With the rise in roofing styles and materials available in the market, it is tough to make the right choice. The cost and durability of the roof play a considerable part in your decision. To help you save your time and money, we’ve curated a list of roofing materials along with their pros and cons.
So, let’s choose the right roofing for your home!
Key Factors to Consider When Replacing a Roof
There are a few factors that need to be taken into account when choosing a roof:
- The durability factor
- How well does it perform during natural disasters such as hurricanes and fires?
- The weight – it should not be heavier than the existing roof framing; otherwise, it might fall
- How much slope does the roof have?
- How well it goes with the overall aesthetic of the house?
- How sustainable is it? Are the materials used recyclable and eco-friendly?
- Does the roofing comply with the local building codes?
- How much does it cost?
Types of Roofing Materials
The type of roofing materials varies from one homeowner to another. While one might need a roof with utmost strength, the other might have its focus on the slope. Different areas have different roofing requirements. However, these six roofing materials fall into the category of the most popular ones.
1. Asphalt Shingles
There are two types of asphalt shingles – laminate and single-thickness. These are made by mixing fiberglass with asphalt and finishing it with a textured surface. These are a common preference among homeowners because they are easy to install and budget-friendly.
Pros: These are available in a wide range of colors and are known to be the most affordable roofing material for homeowners.
Cons: The material doesn’t provide a significant level of insulation and is known to have a shorter lifespan than other roofing materials.
2. Wood Roofing
Wood has long been used as one of the most preferred residential roofing materials. However, it has high flammability that poses a significant threat. So, for areas that experience severe hot temperatures and there are higher chances of wildfires, homeowners don’t consider this a safe option.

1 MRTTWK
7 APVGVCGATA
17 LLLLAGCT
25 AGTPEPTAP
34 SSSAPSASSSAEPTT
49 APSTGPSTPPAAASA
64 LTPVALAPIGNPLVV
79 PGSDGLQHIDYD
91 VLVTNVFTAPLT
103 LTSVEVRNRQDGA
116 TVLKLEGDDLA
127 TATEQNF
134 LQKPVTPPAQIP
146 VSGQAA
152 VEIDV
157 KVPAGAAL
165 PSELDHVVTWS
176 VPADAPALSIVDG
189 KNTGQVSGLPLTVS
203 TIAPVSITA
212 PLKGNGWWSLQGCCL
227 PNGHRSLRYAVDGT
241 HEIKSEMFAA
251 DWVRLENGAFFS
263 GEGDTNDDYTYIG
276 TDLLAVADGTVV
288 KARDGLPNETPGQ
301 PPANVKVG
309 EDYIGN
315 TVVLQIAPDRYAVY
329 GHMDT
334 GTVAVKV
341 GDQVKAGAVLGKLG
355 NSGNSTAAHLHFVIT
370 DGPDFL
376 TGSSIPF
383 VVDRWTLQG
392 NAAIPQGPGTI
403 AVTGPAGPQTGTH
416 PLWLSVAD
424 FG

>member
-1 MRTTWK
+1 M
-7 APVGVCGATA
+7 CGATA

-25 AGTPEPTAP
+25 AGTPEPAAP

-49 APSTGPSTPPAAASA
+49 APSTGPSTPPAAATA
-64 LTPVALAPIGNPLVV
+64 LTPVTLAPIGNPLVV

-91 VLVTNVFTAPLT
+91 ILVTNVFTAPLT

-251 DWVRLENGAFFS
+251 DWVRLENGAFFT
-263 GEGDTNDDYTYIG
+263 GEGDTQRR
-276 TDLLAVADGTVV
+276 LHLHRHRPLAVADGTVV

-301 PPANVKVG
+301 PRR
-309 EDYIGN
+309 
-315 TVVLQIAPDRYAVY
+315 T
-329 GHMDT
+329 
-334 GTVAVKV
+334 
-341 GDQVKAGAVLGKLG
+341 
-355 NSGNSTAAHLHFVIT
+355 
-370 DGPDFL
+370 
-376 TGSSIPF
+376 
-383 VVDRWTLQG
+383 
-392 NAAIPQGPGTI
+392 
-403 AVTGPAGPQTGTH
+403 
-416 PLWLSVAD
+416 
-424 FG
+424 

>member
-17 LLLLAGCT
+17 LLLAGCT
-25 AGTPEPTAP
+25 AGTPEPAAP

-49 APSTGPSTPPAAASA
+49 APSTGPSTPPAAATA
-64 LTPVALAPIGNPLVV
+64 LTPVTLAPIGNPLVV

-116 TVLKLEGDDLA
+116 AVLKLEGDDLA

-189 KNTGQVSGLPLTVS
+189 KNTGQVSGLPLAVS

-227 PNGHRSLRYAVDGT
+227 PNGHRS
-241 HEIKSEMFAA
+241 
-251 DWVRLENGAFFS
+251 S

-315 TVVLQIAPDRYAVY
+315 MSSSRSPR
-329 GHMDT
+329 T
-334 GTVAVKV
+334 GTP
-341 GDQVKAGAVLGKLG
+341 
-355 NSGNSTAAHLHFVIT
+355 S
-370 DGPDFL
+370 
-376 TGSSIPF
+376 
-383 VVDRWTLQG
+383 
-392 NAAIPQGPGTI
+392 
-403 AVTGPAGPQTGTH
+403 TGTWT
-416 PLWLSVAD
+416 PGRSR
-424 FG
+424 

Pros: It is an excellent roofing material for pleasant areas where the temperature doesn’t go extreme. Wood offers a rustic, natural look, making your house’s overall aesthetic look great. If you wish to get a great variety and are all about sustainability, a wooden roof is what you need.
Cons: The flammability rate is high, and there are higher chances of it catching mold. Additionally, the lifespan of wood is not limited.
3. Metal Roofing
Metal, such as aluminum, copper, steel, etc., is the most demanded roofing materials that are highly long-lasting and can withstand extreme weather. It has over fifty years of life expectancy. It poses a solid resistance to mildew, mold, and other water-related damages. However, they come at a cost. It takes time to install them as well.
Pros: Metal is a solid material that offers high solar reflectance, enabling efficient cooling and heating of homes.
Cons: It is the most high-priced roofing alternative compared to others.
4. Ceramic / Cemented Tiles
Ceramic or cemented tiles are luxurious; however, they are the heaviest roofing alternatives. In addition, they are expensive.
Pros: The tiles are excellent and energy efficient.
Cons: The weight of the tiles will require homeowners to provide extra frames for support.
5. Slate Roofing
One of the most used natural roofing options is long-lasting slate roofs. With proper care, they can last up to decades! A slate roof is a raw heat-proofing material that keeps your house warm and cozy. This roofing material is resistant to water damage and extreme temperature changes.
Pros: It is a sustainable and recyclable roofing material.
Cons: It is also pricier, and you will need additional frame support to ensure it sits well.
6. Synthetic Roofing
Plastic, rubber, and polymer are known as synthetic roofing. It is made to offer a great look, color, and texture at a lower cost.
Pros: These are made keeping durability and affordability in mind.
Cons: Recent developments claim synthetic roofing tends to absorb a specific moisture level.
When you’re considering a replacement for your roof, be sure to contact a roofing expert.